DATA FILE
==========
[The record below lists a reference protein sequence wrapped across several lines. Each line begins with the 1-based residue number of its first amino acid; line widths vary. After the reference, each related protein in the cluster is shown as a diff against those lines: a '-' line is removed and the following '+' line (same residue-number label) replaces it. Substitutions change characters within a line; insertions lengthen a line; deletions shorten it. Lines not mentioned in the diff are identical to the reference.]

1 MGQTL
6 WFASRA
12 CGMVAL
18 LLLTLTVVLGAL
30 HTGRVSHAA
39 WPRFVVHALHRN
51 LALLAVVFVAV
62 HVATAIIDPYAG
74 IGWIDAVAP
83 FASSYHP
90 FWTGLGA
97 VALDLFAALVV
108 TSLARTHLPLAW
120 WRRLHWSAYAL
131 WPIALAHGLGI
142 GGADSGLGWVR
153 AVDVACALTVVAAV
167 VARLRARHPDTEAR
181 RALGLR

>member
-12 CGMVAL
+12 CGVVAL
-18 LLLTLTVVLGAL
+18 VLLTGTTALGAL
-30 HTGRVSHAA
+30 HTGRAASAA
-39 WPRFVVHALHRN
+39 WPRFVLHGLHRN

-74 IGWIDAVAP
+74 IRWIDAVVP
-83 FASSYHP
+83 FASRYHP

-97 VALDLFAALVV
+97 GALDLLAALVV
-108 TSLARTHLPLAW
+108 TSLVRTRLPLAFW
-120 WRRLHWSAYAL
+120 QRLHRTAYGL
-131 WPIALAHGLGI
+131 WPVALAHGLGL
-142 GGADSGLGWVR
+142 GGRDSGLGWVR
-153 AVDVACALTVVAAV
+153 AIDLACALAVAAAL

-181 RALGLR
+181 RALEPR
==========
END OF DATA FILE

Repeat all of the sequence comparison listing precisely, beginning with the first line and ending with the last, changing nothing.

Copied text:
[The record below lists a reference protein sequence wrapped across several lines. Each line begins with the 1-based residue number of its first amino acid; line widths vary. After the reference, each related protein in the cluster is shown as a diff against those lines: a '-' line is removed and the following '+' line (same residue-number label) replaces it. Substitutions change characters within a line; insertions lengthen a line; deletions shorten it. Lines not mentioned in the diff are identical to the reference.]

1 MGQTL
6 WFASRA
12 CGMVAL
18 LLLTLTVVLGAL
30 HTGRVSHAA
39 WPRFVVHALHRN
51 LALLAVVFVAV
62 HVATAIIDPYAG
74 IGWIDAVAP
83 FASSYHP
90 FWTGLGA
97 VALDLFAALVV
108 TSLARTHLPLAW
120 WRRLHWSAYAL
131 WPIALAHGLGI
142 GGADSGLGWVR
153 AVDVACALTVVAAV
167 VARLRARHPDTEAR
181 RALGLR

>member
-12 CGMVAL
+12 CGVVAL
-18 LLLTLTVVLGAL
+18 VLLTGTTALGAL
-30 HTGRVSHAA
+30 HTGRAASAA
-39 WPRFVVHALHRN
+39 WPRFVLHGLHRN

-74 IGWIDAVAP
+74 IRWIDAVVP
-83 FASSYHP
+83 FASRYHP

-97 VALDLFAALVV
+97 GALDLLAALVV
-108 TSLARTHLPLAW
+108 TSLVRTRLPLAFW
-120 WRRLHWSAYAL
+120 QRLHRTAYGL
-131 WPIALAHGLGI
+131 WPVALAHGLGL
-142 GGADSGLGWVR
+142 GGRDSGLGWVR
-153 AVDVACALTVVAAV
+153 AIDLACALAVAAAL

-181 RALGLR
+181 RALEPR